## Related questions with answers

Water sprays out of a faucet at a rate of $1.5 \mathrm{~m} / \mathrm{s}$ . After a brief distance of falling, the gravitational acceleration causes its speed to climb to $4.5 \mathrm{~m} / \mathrm{s}$. How would you calculate the area at the lower point by multiplying the stream's initial cross-sectional area by that number?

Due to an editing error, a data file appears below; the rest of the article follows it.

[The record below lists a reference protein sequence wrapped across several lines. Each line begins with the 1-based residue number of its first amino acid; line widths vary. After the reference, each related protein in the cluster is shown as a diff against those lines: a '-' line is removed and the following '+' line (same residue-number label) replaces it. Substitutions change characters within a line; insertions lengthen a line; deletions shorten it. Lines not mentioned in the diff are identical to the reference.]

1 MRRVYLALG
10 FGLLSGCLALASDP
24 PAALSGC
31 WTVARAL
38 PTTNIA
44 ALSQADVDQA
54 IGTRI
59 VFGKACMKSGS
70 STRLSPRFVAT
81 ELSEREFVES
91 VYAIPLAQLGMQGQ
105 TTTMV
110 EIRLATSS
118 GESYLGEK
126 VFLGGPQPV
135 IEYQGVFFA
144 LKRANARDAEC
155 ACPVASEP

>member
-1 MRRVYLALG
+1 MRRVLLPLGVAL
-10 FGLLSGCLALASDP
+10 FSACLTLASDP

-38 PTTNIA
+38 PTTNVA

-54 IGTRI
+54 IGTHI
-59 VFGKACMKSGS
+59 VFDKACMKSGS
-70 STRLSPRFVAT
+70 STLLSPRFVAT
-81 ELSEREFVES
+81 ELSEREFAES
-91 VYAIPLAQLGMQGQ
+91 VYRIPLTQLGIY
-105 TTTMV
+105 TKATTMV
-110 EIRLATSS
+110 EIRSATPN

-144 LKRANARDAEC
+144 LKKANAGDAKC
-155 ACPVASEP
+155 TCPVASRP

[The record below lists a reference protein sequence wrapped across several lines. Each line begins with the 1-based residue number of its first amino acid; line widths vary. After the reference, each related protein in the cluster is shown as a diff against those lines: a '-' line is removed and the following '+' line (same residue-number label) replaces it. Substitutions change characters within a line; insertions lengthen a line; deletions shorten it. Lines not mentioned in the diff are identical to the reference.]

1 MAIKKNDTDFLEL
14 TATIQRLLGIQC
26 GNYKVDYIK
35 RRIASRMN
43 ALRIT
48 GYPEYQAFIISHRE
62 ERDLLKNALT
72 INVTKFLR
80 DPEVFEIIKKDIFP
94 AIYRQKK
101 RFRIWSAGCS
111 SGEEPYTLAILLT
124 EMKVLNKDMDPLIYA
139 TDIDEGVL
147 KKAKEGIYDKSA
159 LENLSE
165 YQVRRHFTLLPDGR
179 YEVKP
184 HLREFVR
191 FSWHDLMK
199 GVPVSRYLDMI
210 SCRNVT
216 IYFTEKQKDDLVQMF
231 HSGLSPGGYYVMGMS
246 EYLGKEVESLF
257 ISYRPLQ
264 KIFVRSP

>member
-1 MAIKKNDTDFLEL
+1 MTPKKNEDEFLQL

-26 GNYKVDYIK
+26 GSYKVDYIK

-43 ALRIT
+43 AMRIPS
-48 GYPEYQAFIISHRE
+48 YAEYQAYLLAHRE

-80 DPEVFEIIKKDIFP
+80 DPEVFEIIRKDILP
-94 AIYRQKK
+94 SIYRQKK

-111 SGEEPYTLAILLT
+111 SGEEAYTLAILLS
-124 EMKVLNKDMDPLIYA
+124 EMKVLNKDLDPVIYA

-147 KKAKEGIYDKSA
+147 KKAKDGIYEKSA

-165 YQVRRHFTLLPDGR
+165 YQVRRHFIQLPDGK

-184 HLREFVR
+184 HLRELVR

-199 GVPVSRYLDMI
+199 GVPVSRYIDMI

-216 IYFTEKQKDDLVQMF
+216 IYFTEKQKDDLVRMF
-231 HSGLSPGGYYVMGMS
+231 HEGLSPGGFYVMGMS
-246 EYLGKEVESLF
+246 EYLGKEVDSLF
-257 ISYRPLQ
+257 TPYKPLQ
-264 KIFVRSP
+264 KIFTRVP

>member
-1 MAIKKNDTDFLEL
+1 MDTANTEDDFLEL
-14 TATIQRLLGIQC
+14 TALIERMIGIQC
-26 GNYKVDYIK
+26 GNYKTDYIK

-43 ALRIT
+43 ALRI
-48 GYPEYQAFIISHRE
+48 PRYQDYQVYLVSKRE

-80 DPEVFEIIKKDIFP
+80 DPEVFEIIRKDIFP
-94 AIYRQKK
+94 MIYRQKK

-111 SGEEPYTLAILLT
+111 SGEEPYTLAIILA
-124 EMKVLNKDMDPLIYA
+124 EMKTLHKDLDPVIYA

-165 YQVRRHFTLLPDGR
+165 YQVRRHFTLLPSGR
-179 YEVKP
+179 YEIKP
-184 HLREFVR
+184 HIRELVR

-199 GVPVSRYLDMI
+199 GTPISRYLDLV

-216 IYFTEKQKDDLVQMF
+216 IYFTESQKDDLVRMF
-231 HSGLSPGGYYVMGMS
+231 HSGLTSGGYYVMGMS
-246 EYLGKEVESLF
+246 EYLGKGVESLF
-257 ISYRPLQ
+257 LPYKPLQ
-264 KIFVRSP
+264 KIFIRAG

Solution

VerifiedOn page 182 of the book, we find the expression for the rate of flow of a fluid with a velocity $v$ in a pipe with cross-sectional area $A$ as,

$Q = Av \hspace{0.5 cm} (1)$

For a streamlined flow, the rate of flow remains constant, i.e.

$\begin{aligned} Q & = \text{constant}\\ Av & = \text{constant}\\ A_1 v_1 & = A_2 v_2\\ A_2 & = \frac{v_1}{v_2} A_1 \hspace{0.5 cm} (2) \end{aligned}$

Given: $v_1 = 1.5$ m/s, $v_2 = 4.5$ m/s

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